(HealthDay)—The American Medical Association (AMA) has awarded funding to 11 U.S. medical schools in response to their proposals regarding educational innovations aimed at transforming how future physicians are trained.
Each school will be awarded $1 million over five years to fund changes in medical education. The winners were chosen from 28 individual schools and three collaborative groups that were selected to submit proposals to a national advisory panel.
Among the selected proposals are models for competency-based student progression, total student immersion within the health care system from the first day of medical school, increased use of health information technology, and use of virtual patients. The winning schools include Indiana University School of Medicine; Mayo Medical School; New York University School of Medicine; Oregon Health & Science University School of Medicine; Penn State College of Medicine; Brody School of Medicine at East Carolina University; Warren Alpert Medical School of Brown University; University of California Davis School of Medicine; University of California San Francisco School of Medicine; University of Michigan Medical School, and Vanderbilt University School of Medicine. The AMA notes that a critical component of the initiative will be to establish a learning consortium to rapidly disseminate best practices to other schools.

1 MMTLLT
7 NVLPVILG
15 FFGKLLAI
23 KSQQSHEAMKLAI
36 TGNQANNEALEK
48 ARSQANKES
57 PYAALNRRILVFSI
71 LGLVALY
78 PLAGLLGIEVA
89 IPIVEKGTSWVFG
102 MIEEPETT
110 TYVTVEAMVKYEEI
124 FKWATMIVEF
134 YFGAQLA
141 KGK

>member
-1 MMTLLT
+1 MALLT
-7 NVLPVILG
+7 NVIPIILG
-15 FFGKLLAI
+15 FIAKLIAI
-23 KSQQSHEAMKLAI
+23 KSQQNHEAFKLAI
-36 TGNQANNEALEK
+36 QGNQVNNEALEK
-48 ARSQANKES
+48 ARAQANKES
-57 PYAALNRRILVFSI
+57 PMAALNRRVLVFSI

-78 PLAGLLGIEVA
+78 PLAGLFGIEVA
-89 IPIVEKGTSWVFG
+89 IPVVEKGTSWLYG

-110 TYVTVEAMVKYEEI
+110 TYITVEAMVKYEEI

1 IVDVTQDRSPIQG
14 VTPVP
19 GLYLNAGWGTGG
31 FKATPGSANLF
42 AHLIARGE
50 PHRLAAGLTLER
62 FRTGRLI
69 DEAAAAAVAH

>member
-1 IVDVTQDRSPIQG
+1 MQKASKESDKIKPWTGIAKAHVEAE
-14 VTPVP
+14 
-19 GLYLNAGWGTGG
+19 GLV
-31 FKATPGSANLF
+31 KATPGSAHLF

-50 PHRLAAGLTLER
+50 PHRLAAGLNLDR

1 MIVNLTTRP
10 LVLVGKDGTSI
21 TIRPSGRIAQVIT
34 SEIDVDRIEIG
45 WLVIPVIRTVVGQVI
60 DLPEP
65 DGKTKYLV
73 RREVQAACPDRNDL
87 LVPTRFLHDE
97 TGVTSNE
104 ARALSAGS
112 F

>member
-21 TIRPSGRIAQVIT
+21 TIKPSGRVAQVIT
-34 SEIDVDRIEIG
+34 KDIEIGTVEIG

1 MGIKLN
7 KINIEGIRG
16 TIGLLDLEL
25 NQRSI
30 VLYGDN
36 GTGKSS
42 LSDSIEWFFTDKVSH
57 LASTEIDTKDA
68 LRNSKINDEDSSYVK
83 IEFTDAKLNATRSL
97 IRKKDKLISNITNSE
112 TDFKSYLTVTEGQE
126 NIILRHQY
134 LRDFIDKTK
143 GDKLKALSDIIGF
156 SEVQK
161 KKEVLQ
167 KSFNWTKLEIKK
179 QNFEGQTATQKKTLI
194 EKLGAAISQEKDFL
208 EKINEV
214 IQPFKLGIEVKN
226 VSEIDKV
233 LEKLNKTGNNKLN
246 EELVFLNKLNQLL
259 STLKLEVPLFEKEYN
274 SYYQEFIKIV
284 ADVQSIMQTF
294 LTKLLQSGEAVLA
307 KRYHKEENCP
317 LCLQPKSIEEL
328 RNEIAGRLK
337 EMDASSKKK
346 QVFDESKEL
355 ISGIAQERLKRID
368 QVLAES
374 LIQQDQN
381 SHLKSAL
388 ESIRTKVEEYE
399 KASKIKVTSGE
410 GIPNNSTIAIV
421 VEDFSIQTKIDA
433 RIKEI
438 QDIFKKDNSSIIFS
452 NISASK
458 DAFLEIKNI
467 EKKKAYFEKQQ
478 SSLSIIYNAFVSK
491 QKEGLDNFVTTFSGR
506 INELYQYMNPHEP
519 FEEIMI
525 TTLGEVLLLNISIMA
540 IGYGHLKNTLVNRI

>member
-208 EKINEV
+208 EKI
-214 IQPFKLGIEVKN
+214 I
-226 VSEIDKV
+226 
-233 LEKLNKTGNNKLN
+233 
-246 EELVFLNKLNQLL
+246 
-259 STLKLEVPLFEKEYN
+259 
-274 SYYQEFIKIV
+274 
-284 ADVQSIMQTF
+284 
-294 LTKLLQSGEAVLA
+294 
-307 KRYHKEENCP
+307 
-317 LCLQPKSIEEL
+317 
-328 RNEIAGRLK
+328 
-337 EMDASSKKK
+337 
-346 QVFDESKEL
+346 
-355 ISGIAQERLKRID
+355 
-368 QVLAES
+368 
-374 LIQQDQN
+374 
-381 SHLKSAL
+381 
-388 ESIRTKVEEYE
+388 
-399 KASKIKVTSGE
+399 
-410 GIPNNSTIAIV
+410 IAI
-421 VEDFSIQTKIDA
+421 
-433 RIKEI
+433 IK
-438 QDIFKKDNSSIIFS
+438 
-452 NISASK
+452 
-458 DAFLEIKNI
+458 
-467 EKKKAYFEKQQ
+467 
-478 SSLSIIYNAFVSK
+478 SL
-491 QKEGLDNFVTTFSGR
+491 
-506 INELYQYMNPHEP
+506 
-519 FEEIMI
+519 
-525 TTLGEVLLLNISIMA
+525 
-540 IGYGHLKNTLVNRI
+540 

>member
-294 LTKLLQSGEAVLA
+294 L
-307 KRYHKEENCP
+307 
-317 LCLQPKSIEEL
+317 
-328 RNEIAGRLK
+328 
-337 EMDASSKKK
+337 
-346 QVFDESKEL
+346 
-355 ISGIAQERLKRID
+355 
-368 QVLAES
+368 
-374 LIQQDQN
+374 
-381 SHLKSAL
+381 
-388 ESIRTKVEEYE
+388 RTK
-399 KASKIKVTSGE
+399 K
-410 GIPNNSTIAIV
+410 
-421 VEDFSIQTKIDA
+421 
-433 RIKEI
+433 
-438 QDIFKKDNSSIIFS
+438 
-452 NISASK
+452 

"We are thrilled to award funding to 11 medical schools for their bold, transformative proposals designed to close the gaps between how medical students are trained and how health care is delivered," Jeremy A. Lazarus, M.D., president of the AMA, said in a statement. "This AMA initiative will identify specific changes in medical education that can be applied in medical schools throughout the nation to enable students to thrive in a changing health care environment and improve the health of our nation's patients."
Explore further: Med school enrollment on rise in 2012